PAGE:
Public Safety Training Facility

Monroe Community College
Rochester, New York


Paramedic ProgramThis is called a caduceus (kah-du'-se-us)


An important prerequisite for entry into the Paramedic Program (EMT-P) is the certification as an Emergency Medical Technician. EMTs are individuals who have completed 110 hours of classroom and clinical training in basic life support, and have passed written and practical examinations. One year of actual ambulance experience as an EMT, or equivalent, is also required. Press here to find out how to become an EMT.

Perspective students must be at least 18 years of age and have a high school diploma or equivalent. They must have the ability to: communicate verbally, via radio and telephone; ability to lift and carry and balance up to 125 pounds (250 lbs with assistance); ability to interpret written, oral and diagnostic form instructions; ability to use good judgment and remain calm in high-stress situations; ability to be unaffected by loud noises and flashing lights; ability to be unaffected by smells and sights of blood, tissue, emesis, urine and feces; ability to function efficiently throughout an entire work shift without interruption; ability to calculate weight and volume ratios; ability to read English language manuals, road maps and street guides, discern street signs and address numbers; ability to interview patient, family members, and bystanders; ability to document in writing all relevant information in a prescribed format; ability to converse in English with co-workers and hospital staff as to status of patient; must have good manual dexterity, with ability to perform all tasks related to the highest quality patient care; ability to bend, stoop and crawl on uneven terrain; ability to withstand varied environmental conditions such as extreme heat, cold and moisture; ability to work in low light and confined spaces; the ability to read fine print on medication containers (corrective lenses acceptable); must have stable emotional makeup and have good coping skills. Students must not have any felony convictions.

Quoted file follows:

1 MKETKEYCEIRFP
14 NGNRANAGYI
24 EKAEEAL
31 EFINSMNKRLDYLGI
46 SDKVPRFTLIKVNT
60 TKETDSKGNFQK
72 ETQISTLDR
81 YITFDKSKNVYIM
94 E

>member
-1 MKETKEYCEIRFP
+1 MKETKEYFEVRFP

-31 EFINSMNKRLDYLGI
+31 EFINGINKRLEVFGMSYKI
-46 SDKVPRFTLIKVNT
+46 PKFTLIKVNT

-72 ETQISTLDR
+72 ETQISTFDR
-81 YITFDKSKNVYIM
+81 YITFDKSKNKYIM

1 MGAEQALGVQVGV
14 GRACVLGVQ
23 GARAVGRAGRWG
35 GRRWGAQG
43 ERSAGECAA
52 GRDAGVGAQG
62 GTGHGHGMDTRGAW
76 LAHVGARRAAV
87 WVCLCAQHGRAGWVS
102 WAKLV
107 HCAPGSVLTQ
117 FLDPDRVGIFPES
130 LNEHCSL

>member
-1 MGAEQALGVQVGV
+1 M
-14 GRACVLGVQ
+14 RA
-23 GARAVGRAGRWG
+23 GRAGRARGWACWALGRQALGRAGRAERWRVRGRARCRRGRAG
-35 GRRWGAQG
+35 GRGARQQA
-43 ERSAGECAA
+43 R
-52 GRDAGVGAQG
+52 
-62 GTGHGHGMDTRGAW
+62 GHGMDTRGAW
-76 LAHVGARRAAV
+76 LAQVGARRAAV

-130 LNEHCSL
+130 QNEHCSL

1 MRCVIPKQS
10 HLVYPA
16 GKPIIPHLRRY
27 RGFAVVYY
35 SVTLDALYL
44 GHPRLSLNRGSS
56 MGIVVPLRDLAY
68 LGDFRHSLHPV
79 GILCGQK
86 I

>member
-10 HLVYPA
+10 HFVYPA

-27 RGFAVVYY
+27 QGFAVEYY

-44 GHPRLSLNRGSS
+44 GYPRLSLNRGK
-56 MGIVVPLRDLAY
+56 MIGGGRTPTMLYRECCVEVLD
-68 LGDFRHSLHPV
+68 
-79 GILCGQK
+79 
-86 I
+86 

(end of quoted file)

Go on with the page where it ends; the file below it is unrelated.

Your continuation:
It is very beneficial to have college level algebra, entry level chemistry, anatomy, medical terminology, prior to EMT-P school.

The following is a list of COMMON MISCONCEPTIONS which are generally not helpful and may be harmful to the student's success:

  1. Reading the paramedic text before the program begins (very harmful).
  2. Advancing level by level. We believe Basic EMTs should go directly to paramedic training, not up the training ladder (can be harmful for some people).
  3. Being tutored by an A-EMT who is not in the EMS educational loop. (occasionally harmful).

Swift Water Rescue

Water rescue

Each year the entire class of students are allowed to select an interesting speciality such as Vertical Rescue, Vehicle Extracation, Water Rescue, Water Safety or Wilderness Rescue. Pictured here are two faculty members (right) discussing the day's events with a student (left) negotiating the rugged terain.

Students perform 12 leads on each other

12 Lead EKG

MCC's Paramedic Program is one of the few Paramedic programs that not only teach 12 Lead EKG acquisition but we also teach the paramedic how to interpret the 12 lead for normalcy, ischemia, acute injury, infarction, axis, bundle branch blocks, chamber enlargement, pericarditis, and other field issues.

External Jugular Vein IV

Unique Education

Unique didactic and skills training. On-site labs for experiments in osmosis, diffusion, blood typing and hematology. On-site EKG Telemetry Base Station for student practice and "role reversal". In addition to books, lecture, and computers, students learn anatomy using organ dissection classes. Special mannequins allow practice in endotracheal intubation, thorocentisis, pericardiocentisis, surgical airways, external jugular cannulation, external pacing, synchronized cardioversion, and defibrillation. We use modern, well-maintained medical equipment. Our computer labs are equipped with the latest medical education software.

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URL: /depts/pstc/backup/paramed2.htm

Updated: June 22, 1999